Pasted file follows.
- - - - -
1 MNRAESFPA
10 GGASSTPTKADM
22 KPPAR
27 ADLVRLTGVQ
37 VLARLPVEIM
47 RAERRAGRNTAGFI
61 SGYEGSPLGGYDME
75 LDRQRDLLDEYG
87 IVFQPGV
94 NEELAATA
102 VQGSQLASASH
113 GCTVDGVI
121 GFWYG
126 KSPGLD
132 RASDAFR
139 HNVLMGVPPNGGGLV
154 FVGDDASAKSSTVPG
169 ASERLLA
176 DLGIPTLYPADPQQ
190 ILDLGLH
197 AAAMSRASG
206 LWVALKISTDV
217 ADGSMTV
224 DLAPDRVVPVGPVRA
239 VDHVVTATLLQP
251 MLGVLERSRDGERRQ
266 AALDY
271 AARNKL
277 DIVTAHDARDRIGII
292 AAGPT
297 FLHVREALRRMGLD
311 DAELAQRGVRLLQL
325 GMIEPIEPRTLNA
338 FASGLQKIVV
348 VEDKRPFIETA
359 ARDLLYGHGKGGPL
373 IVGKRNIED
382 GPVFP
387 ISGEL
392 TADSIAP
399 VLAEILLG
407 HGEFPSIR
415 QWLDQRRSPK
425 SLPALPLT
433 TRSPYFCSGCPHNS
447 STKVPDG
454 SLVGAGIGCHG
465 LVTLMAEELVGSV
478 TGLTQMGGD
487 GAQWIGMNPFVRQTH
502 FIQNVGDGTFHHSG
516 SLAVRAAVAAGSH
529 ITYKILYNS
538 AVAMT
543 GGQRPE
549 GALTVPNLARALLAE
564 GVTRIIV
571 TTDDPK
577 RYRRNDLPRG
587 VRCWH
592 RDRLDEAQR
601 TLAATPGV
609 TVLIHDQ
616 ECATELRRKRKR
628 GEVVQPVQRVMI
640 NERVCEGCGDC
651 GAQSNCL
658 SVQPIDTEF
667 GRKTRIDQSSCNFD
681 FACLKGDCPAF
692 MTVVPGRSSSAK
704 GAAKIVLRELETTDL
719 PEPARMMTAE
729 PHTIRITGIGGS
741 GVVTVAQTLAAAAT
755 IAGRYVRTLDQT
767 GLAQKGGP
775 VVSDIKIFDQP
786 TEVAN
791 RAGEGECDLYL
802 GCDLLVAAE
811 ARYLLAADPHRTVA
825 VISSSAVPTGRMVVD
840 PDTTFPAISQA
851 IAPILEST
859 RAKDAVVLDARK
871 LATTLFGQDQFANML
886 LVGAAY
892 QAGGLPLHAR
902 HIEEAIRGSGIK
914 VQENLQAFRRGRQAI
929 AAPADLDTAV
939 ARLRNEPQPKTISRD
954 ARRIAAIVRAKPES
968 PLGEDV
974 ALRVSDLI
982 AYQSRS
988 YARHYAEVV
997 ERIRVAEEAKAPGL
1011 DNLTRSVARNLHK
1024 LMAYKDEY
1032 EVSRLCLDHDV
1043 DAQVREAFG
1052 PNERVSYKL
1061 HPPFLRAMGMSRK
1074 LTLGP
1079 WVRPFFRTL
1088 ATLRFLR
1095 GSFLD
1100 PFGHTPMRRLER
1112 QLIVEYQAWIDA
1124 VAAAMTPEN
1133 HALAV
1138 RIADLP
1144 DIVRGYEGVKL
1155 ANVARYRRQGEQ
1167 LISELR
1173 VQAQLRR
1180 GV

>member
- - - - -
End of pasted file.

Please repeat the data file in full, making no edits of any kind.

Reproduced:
1 MNRAESFPA
10 GGASSTPTKADM
22 KPPAR
27 ADLVRLTGVQ
37 VLARLPVEIM
47 RAERRAGRNTAGFI
61 SGYEGSPLGGYDME
75 LDRQRDLLDEYG
87 IVFQPGV
94 NEELAATA
102 VQGSQLASASH
113 GCTVDGVI
121 GFWYG
126 KSPGLD
132 RASDAFR
139 HNVLMGVPPNGGGLV
154 FVGDDASAKSSTVPG
169 ASERLLA
176 DLGIPTLYPADPQQ
190 ILDLGLH
197 AAAMSRASG
206 LWVALKISTDV
217 ADGSMTV
224 DLAPDRVVPVGPVRA
239 VDHVVTATLLQP
251 MLGVLERSRDGERRQ
266 AALDY
271 AARNKL
277 DIVTAHDARDRIGII
292 AAGPT
297 FLHVREALRRMGLD
311 DAELAQRGVRLLQL
325 GMIEPIEPRTLNA
338 FASGLQKIVV
348 VEDKRPFIETA
359 ARDLLYGHGKGGPL
373 IVGKRNIED
382 GPVFP
387 ISGEL
392 TADSIAP
399 VLAEILLG
407 HGEFPSIR
415 QWLDQRRSPK
425 SLPALPLT
433 TRSPYFCSGCPHNS
447 STKVPDG
454 SLVGAGIGCHG
465 LVTLMAEELVGSV
478 TGLTQMGGD
487 GAQWIGMNPFVRQTH
502 FIQNVGDGTFHHSG
516 SLAVRAAVAAGSH
529 ITYKILYNS
538 AVAMT
543 GGQRPE
549 GALTVPNLARALLAE
564 GVTRIIV
571 TTDDPK
577 RYRRNDLPRG
587 VRCWH
592 RDRLDEAQR
601 TLAATPGV
609 TVLIHDQ
616 ECATELRRKRKR
628 GEVVQPVQRVMI
640 NERVCEGCGDC
651 GAQSNCL
658 SVQPIDTEF
667 GRKTRIDQSSCNFD
681 FACLKGDCPAF
692 MTVVPGRSSSAK
704 GAAKIVLRELETTDL
719 PEPARMMTAE
729 PHTIRITGIGGS
741 GVVTVAQTLAAAAT
755 IAGRYVRTLDQT
767 GLAQKGGP
775 VVSDIKIFDQP
786 TEVAN
791 RAGEGECDLYL
802 GCDLLVAAE
811 ARYLLAADPHRTVA
825 VISSSAVPTGRMVVD
840 PDTTFPAISQA
851 IAPILEST
859 RAKDAVVLDARK
871 LATTLFGQDQFANML
886 LVGAAY
892 QAGGLPLHAR
902 HIEEAIRGSGIK
914 VQENLQAFRRGRQAI
929 AAPADLDTAV
939 ARLRNEPQPKTISRD
954 ARRIAAIVRAKPES
968 PLGEDV
974 ALRVSDLI
982 AYQSRS
988 YARHYAEVV
997 ERIRVAEEAKAPGL
1011 DNLTRSVARNLHK
1024 LMAYKDEY
1032 EVSRLCLDHDV
1043 DAQVREAFG
1052 PNERVSYKL
1061 HPPFLRAMGMSRK
1074 LTLGP
1079 WVRPFFRTL
1088 ATLRFLR
1095 GSFLD
1100 PFGHTPMRRLER
1112 QLIVEYQAWIDA
1124 VAAAMTPEN
1133 HALAV
1138 RIADLP
1144 DIVRGYEGVKL
1155 ANVARYRRQGEQ
1167 LISELR
1173 VQAQLRR
1180 GV

>member